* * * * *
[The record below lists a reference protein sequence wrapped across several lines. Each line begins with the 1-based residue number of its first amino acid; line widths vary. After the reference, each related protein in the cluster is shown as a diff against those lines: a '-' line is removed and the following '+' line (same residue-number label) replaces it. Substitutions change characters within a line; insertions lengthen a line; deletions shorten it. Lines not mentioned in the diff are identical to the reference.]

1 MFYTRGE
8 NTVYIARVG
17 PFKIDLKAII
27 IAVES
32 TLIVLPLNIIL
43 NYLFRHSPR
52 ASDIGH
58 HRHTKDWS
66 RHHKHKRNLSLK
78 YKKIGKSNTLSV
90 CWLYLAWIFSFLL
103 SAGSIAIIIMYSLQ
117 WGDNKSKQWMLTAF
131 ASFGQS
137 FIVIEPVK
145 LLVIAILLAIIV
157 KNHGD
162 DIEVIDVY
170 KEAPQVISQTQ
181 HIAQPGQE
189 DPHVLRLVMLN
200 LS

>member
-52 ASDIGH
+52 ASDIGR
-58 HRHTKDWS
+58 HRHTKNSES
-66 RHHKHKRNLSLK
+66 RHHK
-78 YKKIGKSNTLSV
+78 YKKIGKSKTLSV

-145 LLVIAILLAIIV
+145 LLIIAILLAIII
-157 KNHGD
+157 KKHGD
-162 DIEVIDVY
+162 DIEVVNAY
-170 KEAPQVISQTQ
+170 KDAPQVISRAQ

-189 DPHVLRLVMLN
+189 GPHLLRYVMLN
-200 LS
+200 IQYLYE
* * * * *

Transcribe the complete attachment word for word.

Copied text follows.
[The record below lists a reference protein sequence wrapped across several lines. Each line begins with the 1-based residue number of its first amino acid; line widths vary. After the reference, each related protein in the cluster is shown as a diff against those lines: a '-' line is removed and the following '+' line (same residue-number label) replaces it. Substitutions change characters within a line; insertions lengthen a line; deletions shorten it. Lines not mentioned in the diff are identical to the reference.]

1 MFYTRGE
8 NTVYIARVG
17 PFKIDLKAII
27 IAVES
32 TLIVLPLNIIL
43 NYLFRHSPR
52 ASDIGH
58 HRHTKDWS
66 RHHKHKRNLSLK
78 YKKIGKSNTLSV
90 CWLYLAWIFSFLL
103 SAGSIAIIIMYSLQ
117 WGDNKSKQWMLTAF
131 ASFGQS
137 FIVIEPVK
145 LLVIAILLAIIV
157 KNHGD
162 DIEVIDVY
170 KEAPQVISQTQ
181 HIAQPGQE
189 DPHVLRLVMLN
200 LS

>member
-52 ASDIGH
+52 ASDIGR
-58 HRHTKDWS
+58 HRHTKNSES
-66 RHHKHKRNLSLK
+66 RHHK
-78 YKKIGKSNTLSV
+78 YKKIGKSKTLSV

-145 LLVIAILLAIIV
+145 LLIIAILLAIII
-157 KNHGD
+157 KKHGD
-162 DIEVIDVY
+162 DIEVVNAY
-170 KEAPQVISQTQ
+170 KDAPQVISRAQ

-189 DPHVLRLVMLN
+189 GPHLLRYVMLN
-200 LS
+200 IQYLYE